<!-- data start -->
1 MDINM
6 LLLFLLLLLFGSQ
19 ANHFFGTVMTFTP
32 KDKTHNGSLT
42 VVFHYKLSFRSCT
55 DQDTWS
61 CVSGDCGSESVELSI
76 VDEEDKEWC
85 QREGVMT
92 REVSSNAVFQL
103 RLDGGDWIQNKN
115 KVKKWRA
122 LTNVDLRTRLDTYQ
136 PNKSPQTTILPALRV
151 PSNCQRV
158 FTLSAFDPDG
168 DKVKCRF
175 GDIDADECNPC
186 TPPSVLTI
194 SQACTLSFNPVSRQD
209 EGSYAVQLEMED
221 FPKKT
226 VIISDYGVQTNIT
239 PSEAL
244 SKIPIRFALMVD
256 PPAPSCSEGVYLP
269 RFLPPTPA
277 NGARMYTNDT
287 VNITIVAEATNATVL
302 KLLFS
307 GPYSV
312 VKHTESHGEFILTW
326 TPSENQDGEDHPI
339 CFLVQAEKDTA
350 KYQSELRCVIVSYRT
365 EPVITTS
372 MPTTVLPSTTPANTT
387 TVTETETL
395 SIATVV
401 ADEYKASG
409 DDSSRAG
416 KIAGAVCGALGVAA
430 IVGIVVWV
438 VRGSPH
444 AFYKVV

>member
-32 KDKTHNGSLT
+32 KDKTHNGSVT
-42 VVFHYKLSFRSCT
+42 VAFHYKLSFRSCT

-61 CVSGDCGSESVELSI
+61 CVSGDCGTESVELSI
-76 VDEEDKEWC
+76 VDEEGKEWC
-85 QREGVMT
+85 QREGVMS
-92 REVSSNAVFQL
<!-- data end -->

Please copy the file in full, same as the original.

1 MDINM
6 LLLFLLLLLFGSQ
19 ANHFFGTVMTFTP
32 KDKTHNGSLT
42 VVFHYKLSFRSCT
55 DQDTWS
61 CVSGDCGSESVELSI
76 VDEEDKEWC
85 QREGVMT
92 REVSSNAVFQL
103 RLDGGDWIQNKN
115 KVKKWRA
122 LTNVDLRTRLDTYQ
136 PNKSPQTTILPALRV
151 PSNCQRV
158 FTLSAFDPDG
168 DKVKCRF
175 GDIDADECNPC
186 TPPSVLTI
194 SQACTLSFNPVSRQD
209 EGSYAVQLEMED
221 FPKKT
226 VIISDYGVQTNIT
239 PSEAL
244 SKIPIRFALMVD
256 PPAPSCSEGVYLP
269 RFLPPTPA
277 NGARMYTNDT
287 VNITIVAEATNATVL
302 KLLFS
307 GPYSV
312 VKHTESHGEFILTW
326 TPSENQDGEDHPI
339 CFLVQAEKDTA
350 KYQSELRCVIVSYRT
365 EPVITTS
372 MPTTVLPSTTPANTT
387 TVTETETL
395 SIATVV
401 ADEYKASG
409 DDSSRAG
416 KIAGAVCGALGVAA
430 IVGIVVWV
438 VRGSPH
444 AFYKVV

>member
-32 KDKTHNGSLT
+32 KDKTHNGSVT
-42 VVFHYKLSFRSCT
+42 VAFHYKLSFRSCT

-61 CVSGDCGSESVELSI
+61 CVSGDCGTESVELSI
-76 VDEEDKEWC
+76 VDEEGKEWC
-85 QREGVMT
+85 QREGVMS
-92 REVSSNAVFQL